We have come to expect xenophobic comments from right-wing nationalists like Legault, who distract voters with concoctions of immigrants threatening “national cohesion”, even as these same working immigrants were part of the glue that held society together during the 2020 crisis.
But make no mistake, the Liberals are no better. Dominique Anglade, the leader of PLQ, played up her own identity as a child of immigrants to attack Legault, deflecting away from her own party’s hypocritical history on the issue. When last in power, the PLQ toyed with issues of “identity” when they put forward Bill 62, their own version of the religious symbols ban. Liberals love to paint themselves as friends of immigrants and oppressed minorities, especially during election season, but once in power they have no qualms jumping on the same scapegoating wagon as the right-wing nationalists if it serves their interests.
The socialist answer
Gabriel Nadeau-Dubois, co-spokesperson for the left-wing party Québec Solidaire (QS), has rightfully denounced Legault’s anti-immigrant rhetoric. He spoke out against the CAQ leader, decrying how he “always talks about [the question] as a threat”. Meanwhile, QS proposes the highest immigration cap among the main parties (to 80,000), but is that really a distinct alternative to the PLQ’s 70,000?
GND also recently said that “we deserve a government who sees immigrants as a source of wealth”. Guess which party published an online article titled “Labour Shortage—Foreign workers are a source of wealth for our rural areas” as part of their campaign? Surely GND does not mean he wishes to see the PLQ in power, and yet here they are, claiming pretty much the same thing as him. In concrete terms, the Liberals’ proposed increase—with its hope of dealing with the labour shortage—really aims to enact the bosses’ agenda, who have been urging all politicians to raise the immigration targets so as to help fill 220,000 employment vacancies.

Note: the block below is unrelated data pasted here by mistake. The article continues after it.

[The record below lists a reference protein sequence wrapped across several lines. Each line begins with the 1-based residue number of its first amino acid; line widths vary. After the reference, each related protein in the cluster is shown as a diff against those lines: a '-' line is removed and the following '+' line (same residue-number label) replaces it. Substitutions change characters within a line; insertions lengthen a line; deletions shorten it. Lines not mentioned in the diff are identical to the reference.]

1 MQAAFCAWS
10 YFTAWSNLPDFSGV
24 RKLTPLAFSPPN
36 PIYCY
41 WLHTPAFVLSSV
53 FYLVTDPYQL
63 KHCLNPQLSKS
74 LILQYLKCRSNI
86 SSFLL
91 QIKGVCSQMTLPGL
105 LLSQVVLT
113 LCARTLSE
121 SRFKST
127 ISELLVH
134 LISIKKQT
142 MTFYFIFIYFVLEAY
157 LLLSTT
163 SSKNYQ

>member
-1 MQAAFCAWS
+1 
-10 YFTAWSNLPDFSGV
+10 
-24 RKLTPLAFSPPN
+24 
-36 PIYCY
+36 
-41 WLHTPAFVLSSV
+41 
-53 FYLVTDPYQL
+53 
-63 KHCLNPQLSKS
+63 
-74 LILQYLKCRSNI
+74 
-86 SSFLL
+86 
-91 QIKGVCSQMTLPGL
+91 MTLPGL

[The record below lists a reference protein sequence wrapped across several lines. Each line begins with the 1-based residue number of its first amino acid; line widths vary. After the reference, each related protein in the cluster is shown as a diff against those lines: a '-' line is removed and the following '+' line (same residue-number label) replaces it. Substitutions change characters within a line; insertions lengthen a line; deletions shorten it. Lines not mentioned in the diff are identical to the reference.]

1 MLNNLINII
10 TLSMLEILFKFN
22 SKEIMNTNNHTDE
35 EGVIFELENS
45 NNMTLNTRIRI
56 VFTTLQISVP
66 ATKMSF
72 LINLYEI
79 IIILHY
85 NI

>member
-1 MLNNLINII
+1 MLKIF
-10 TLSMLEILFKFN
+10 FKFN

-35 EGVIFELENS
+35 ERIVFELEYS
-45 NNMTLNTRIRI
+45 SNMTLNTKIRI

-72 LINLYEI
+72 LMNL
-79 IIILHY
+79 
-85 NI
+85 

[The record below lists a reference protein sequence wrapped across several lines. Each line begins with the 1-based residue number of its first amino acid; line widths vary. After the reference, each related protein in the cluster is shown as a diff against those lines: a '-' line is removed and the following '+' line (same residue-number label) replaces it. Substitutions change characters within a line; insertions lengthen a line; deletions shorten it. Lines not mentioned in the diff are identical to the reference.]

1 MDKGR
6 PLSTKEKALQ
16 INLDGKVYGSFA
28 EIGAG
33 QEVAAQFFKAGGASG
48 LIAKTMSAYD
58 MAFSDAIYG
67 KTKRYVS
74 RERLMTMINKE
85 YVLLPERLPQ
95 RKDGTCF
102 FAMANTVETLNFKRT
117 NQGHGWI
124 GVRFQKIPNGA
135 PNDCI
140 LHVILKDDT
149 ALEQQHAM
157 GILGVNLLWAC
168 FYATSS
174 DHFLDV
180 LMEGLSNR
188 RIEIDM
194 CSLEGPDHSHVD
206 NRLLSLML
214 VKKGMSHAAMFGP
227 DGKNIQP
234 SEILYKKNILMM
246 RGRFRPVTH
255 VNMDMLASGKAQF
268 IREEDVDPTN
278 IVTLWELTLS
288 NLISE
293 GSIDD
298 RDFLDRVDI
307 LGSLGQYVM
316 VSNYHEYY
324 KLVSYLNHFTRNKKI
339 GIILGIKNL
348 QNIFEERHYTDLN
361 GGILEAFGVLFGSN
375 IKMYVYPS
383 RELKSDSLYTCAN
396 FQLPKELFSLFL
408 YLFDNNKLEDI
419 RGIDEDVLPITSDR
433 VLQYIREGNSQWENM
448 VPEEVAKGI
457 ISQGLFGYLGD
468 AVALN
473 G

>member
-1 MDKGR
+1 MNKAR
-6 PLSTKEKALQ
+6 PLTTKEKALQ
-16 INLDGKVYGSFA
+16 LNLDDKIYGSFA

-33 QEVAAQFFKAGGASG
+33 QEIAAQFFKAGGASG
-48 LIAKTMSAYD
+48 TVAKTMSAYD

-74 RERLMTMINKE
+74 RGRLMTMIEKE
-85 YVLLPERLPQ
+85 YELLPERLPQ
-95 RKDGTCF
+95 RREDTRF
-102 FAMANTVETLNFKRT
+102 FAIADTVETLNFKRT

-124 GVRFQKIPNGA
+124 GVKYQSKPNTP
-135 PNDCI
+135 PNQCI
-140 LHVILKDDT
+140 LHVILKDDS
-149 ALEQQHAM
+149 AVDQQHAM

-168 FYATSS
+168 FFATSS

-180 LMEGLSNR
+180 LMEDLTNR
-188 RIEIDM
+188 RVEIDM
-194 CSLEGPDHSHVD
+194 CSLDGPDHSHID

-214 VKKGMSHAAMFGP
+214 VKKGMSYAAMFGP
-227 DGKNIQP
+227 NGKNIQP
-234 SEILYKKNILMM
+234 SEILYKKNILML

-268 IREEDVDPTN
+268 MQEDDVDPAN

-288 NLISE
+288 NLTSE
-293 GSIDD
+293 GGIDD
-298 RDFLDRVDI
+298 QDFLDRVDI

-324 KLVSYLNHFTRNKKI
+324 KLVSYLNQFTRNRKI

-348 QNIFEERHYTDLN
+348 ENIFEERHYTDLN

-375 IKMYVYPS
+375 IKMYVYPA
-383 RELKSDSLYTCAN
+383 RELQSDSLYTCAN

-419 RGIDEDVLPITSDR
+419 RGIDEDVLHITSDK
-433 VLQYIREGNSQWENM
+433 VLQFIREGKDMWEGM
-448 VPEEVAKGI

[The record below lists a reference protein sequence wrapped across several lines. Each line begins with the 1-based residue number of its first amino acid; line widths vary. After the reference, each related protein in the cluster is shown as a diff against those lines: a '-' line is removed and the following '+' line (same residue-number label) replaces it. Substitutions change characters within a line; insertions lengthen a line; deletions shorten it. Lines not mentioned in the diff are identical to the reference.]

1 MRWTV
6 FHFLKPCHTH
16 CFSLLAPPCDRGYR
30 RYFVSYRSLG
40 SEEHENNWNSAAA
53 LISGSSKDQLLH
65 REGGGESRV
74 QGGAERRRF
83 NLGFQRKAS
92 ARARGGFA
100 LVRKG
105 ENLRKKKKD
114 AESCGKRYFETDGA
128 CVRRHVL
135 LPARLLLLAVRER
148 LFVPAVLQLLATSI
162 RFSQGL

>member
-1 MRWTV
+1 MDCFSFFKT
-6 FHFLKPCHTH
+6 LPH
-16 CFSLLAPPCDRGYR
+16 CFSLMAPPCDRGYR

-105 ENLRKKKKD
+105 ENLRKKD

To distinguish themselves as a real workers’ alternative to the Liberals, as solid fighters against the right’s scapegoating and fear-mongering, QS should not simply propose the highest cap on the immigrant influx, but must refuse the terms of the debate, as if it was merely a question of arriving at a correct number of immigrants.
Capitalists have always used national divisions and borders to pit workers against each other and drive our wages down, whether it is by demanding lower wages with threats to offshore factories to countries with lower standards of living, or by using immigrants as a source of cheap labour. But the solution is neither to accept the right-wing notion of restricting the influx of immigration, nor to accept the Liberals’ “enlightened” proposal of a higher cap on immigration. That would be falling for the trap of basing our demands within the limits of the capitalist system itself.
In fact, while capitalist parties discuss the degree to which the movement of people should be restricted, they never talk about limiting the movement of capital. Immigrants for them are simply a source of labour, to be increased or decreased according to their needs, and to be scapegoated to divide workers. That is why Marxists oppose immigration controls altogether. The only limits to taking in immigrants are those imposed by capitalism. The truth is that there is more than enough wealth to welcome all those who need to come here, but the problem is that this wealth currently remains in a tiny number of hands. To cut through the smokescreen deliberately fomented by the capitalist parties, we need a voice explaining that capitalism is at the root of the “problem” of immigration. Until then, they will periodically use this issue to divide us and score cheap political points by scapegoating oppressed minorities.